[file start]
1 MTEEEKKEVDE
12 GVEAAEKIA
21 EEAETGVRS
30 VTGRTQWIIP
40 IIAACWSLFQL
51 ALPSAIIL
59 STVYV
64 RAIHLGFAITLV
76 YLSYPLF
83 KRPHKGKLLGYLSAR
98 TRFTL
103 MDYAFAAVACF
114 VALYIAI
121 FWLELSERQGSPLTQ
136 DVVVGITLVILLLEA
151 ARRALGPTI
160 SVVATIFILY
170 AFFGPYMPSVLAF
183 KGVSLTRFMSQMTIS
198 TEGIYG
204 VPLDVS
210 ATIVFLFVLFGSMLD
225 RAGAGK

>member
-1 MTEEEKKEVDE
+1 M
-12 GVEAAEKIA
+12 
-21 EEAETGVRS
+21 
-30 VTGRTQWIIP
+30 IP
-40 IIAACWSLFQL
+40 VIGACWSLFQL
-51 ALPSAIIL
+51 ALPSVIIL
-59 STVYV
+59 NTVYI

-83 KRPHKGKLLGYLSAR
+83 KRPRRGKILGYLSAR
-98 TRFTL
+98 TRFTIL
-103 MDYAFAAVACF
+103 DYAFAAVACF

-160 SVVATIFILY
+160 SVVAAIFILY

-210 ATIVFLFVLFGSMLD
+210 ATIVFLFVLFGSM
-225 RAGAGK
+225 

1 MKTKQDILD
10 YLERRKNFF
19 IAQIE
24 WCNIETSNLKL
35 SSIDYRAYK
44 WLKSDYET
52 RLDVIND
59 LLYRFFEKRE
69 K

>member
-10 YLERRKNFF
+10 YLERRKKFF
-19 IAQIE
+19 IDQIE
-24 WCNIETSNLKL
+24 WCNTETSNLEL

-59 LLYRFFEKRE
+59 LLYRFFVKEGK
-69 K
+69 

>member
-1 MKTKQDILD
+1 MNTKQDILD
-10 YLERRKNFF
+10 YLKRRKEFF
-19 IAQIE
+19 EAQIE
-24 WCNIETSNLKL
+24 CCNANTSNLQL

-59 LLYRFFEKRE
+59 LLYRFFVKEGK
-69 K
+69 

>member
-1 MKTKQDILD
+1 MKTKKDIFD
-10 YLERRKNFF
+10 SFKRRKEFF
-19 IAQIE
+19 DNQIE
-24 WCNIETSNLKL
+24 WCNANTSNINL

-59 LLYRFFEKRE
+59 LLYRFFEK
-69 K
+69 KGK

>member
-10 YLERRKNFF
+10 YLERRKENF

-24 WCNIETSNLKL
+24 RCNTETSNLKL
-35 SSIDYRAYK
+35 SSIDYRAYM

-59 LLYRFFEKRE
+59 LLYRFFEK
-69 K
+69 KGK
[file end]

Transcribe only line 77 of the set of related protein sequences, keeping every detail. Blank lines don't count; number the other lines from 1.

+19 EAQIE